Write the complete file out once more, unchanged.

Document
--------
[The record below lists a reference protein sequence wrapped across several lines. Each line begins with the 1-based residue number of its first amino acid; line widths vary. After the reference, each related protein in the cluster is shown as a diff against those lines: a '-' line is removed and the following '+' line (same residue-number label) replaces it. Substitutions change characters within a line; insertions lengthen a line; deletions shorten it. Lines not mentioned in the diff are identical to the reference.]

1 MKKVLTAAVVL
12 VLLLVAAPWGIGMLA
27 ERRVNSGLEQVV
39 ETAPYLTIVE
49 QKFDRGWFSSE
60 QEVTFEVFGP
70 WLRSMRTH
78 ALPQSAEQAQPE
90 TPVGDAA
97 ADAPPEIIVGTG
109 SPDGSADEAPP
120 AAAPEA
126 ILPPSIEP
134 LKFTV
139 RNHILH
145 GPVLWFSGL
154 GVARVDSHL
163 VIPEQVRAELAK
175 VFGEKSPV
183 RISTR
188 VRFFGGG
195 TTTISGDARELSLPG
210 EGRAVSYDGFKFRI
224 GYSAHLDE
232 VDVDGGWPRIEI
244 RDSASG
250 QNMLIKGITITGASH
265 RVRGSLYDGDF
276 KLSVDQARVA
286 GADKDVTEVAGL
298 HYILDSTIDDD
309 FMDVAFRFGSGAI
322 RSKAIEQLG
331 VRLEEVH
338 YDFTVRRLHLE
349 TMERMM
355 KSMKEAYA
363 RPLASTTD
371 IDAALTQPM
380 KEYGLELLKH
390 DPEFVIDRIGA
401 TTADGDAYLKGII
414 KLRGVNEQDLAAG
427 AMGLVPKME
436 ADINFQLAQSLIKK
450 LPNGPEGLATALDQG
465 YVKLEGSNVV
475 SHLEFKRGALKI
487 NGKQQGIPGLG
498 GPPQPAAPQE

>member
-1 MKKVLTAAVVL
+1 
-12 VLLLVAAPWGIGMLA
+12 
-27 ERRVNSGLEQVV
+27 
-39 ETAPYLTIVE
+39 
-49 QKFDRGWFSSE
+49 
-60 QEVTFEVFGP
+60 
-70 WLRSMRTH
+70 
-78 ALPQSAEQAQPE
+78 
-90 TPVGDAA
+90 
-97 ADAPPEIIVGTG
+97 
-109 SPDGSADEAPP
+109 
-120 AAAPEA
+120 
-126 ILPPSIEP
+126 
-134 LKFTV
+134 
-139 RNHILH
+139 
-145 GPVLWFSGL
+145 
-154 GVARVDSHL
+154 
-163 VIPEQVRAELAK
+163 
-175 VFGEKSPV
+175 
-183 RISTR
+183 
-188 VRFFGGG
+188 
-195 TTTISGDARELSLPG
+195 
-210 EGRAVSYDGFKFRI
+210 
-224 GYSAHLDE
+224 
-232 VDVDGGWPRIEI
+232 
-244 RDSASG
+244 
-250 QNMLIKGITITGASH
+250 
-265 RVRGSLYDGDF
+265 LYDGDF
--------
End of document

[The record below lists a reference protein sequence wrapped across several lines. Each line begins with the 1-based residue number of its first amino acid; line widths vary. After the reference, each related protein in the cluster is shown as a diff against those lines: a '-' line is removed and the following '+' line (same residue-number label) replaces it. Substitutions change characters within a line; insertions lengthen a line; deletions shorten it. Lines not mentioned in the diff are identical to the reference.]

1 MKKVLTAAVVL
12 VLLLVAAPWGIGMLA
27 ERRVNSGLEQVV
39 ETAPYLTIVE
49 QKFDRGWFSSE
60 QEVTFEVFGP
70 WLRSMRTH
78 ALPQSAEQAQPE
90 TPVGDAA
97 ADAPPEIIVGTG
109 SPDGSADEAPP
120 AAAPEA
126 ILPPSIEP
134 LKFTV
139 RNHILH
145 GPVLWFSGL
154 GVARVDSHL
163 VIPEQVRAELAK
175 VFGEKSPV
183 RISTR
188 VRFFGGG
195 TTTISGDARELSLPG
210 EGRAVSYDGFKFRI
224 GYSAHLDE
232 VDVDGGWPRIEI
244 RDSASG
250 QNMLIKGITITGASH
265 RVRGSLYDGDF
276 KLSVDQARVA
286 GADKDVTEVAGL
298 HYILDSTIDDD
309 FMDVAFRFGSGAI
322 RSKAIEQLG
331 VRLEEVH
338 YDFTVRRLHLE
349 TMERMM
355 KSMKEAYA
363 RPLASTTD
371 IDAALTQPM
380 KEYGLELLKH
390 DPEFVIDRIGA
401 TTADGDAYLKGII
414 KLRGVNEQDLAAG
427 AMGLVPKME
436 ADINFQLAQSLIKK
450 LPNGPEGLATALDQG
465 YVKLEGSNVV
475 SHLEFKRGALKI
487 NGKQQGIPGLG
498 GPPQPAAPQE

>member
-1 MKKVLTAAVVL
+1 
-12 VLLLVAAPWGIGMLA
+12 
-27 ERRVNSGLEQVV
+27 
-39 ETAPYLTIVE
+39 
-49 QKFDRGWFSSE
+49 
-60 QEVTFEVFGP
+60 
-70 WLRSMRTH
+70 
-78 ALPQSAEQAQPE
+78 
-90 TPVGDAA
+90 
-97 ADAPPEIIVGTG
+97 
-109 SPDGSADEAPP
+109 
-120 AAAPEA
+120 
-126 ILPPSIEP
+126 
-134 LKFTV
+134 
-139 RNHILH
+139 
-145 GPVLWFSGL
+145 
-154 GVARVDSHL
+154 
-163 VIPEQVRAELAK
+163 
-175 VFGEKSPV
+175 
-183 RISTR
+183 
-188 VRFFGGG
+188 
-195 TTTISGDARELSLPG
+195 
-210 EGRAVSYDGFKFRI
+210 
-224 GYSAHLDE
+224 
-232 VDVDGGWPRIEI
+232 
-244 RDSASG
+244 
-250 QNMLIKGITITGASH
+250 
-265 RVRGSLYDGDF
+265 LYDGDF